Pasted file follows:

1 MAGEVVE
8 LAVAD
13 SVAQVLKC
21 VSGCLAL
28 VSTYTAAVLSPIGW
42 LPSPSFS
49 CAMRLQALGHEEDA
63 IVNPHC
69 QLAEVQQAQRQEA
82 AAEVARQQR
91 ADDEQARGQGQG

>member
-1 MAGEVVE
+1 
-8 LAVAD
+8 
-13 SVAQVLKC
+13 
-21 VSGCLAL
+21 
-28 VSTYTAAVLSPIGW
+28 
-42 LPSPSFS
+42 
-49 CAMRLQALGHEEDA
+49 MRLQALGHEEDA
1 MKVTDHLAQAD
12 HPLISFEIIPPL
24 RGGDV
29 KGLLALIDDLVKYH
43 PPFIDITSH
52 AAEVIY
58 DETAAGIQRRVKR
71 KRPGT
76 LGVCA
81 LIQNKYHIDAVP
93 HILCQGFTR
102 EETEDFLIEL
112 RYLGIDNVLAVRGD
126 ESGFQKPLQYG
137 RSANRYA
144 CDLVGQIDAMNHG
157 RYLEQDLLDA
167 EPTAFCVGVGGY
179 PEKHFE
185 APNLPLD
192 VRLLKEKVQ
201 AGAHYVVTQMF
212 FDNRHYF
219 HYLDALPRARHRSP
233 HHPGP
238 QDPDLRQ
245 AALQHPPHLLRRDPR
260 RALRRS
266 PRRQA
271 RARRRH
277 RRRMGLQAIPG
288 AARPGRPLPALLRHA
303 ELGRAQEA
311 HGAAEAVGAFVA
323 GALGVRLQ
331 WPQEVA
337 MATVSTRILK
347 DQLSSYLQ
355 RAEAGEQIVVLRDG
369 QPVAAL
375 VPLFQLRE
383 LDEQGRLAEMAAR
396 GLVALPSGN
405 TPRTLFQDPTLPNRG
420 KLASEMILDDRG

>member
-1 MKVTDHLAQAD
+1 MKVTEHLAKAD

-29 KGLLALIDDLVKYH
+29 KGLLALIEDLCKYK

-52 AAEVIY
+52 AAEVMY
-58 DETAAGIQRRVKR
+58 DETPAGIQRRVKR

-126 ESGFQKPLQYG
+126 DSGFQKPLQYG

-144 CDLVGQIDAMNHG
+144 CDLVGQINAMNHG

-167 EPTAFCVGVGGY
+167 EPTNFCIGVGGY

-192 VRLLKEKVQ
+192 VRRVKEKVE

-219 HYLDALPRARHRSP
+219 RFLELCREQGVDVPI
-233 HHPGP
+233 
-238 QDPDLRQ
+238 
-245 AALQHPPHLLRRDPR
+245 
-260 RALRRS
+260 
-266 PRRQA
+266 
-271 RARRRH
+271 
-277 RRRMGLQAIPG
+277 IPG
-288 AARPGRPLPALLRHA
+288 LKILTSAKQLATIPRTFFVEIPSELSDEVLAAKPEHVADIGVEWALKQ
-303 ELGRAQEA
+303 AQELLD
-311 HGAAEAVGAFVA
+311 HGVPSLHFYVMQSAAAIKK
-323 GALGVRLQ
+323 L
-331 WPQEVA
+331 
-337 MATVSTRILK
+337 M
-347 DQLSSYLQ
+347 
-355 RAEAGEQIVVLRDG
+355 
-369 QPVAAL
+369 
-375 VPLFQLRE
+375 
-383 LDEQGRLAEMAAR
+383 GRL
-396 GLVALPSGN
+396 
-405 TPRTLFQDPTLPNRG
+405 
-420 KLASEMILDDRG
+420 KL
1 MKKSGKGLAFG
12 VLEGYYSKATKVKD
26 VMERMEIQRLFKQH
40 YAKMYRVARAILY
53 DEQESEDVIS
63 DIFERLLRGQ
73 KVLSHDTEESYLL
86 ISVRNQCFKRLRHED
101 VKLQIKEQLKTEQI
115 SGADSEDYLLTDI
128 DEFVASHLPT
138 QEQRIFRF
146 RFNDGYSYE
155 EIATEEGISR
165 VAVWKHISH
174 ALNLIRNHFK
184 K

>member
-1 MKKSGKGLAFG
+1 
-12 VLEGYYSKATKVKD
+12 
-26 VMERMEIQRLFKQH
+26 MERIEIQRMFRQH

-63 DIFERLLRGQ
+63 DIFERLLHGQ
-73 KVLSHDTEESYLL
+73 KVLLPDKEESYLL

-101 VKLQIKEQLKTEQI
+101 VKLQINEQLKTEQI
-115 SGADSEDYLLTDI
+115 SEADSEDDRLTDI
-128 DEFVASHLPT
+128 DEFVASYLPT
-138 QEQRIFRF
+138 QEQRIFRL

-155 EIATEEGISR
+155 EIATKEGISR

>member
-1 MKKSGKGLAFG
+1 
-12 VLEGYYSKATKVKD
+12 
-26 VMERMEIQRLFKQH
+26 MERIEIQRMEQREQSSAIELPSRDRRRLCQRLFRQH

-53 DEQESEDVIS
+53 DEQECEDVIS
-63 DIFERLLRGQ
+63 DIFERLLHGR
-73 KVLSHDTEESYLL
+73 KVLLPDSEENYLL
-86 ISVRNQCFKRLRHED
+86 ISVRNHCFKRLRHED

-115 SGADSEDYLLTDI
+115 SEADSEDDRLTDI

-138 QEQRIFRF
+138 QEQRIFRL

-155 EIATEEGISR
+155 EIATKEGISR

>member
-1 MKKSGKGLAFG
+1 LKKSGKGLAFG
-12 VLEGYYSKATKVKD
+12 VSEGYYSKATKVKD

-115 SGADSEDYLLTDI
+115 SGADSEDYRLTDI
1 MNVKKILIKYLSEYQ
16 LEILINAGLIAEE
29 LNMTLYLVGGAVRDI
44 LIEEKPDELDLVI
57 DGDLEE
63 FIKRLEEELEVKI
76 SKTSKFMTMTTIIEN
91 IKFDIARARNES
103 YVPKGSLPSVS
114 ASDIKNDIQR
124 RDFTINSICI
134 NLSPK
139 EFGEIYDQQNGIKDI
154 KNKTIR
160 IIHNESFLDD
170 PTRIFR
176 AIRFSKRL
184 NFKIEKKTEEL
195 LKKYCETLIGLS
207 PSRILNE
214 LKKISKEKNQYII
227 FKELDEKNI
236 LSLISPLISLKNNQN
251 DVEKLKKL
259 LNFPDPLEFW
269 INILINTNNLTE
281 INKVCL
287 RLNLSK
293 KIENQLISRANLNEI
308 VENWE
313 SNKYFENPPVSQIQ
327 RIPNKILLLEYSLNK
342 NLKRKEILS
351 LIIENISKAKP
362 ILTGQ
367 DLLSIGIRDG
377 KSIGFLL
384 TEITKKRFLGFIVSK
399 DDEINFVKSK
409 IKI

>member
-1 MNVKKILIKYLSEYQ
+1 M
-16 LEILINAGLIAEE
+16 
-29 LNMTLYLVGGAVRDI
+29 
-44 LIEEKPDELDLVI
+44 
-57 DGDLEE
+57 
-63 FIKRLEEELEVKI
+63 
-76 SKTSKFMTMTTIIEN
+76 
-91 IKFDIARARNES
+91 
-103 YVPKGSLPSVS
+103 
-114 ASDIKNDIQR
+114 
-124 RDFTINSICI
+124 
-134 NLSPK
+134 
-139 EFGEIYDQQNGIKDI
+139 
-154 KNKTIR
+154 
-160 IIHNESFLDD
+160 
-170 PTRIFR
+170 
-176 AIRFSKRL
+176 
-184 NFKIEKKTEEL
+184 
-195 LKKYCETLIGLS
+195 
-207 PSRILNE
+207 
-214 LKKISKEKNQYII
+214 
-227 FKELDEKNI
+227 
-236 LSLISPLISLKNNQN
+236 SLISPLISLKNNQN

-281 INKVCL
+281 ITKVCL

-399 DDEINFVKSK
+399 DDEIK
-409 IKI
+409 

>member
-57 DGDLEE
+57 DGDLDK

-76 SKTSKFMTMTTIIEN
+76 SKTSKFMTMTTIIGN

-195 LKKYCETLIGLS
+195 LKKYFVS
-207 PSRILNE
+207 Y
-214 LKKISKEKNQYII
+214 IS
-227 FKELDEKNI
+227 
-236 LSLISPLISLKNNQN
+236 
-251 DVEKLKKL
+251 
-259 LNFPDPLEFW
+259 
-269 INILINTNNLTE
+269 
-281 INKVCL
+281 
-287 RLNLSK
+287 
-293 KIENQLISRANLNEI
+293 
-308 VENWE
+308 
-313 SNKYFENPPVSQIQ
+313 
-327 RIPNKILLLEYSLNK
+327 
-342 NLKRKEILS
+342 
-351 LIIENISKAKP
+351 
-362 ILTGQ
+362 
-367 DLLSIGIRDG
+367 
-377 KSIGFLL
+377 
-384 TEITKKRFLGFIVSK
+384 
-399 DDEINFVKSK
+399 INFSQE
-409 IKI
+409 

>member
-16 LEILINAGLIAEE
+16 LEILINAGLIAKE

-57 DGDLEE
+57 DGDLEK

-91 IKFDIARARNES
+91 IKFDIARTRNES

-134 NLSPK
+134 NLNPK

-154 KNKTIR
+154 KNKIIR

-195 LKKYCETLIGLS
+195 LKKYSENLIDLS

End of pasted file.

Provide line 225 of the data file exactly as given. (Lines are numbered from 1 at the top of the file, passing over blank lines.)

281 INKVCL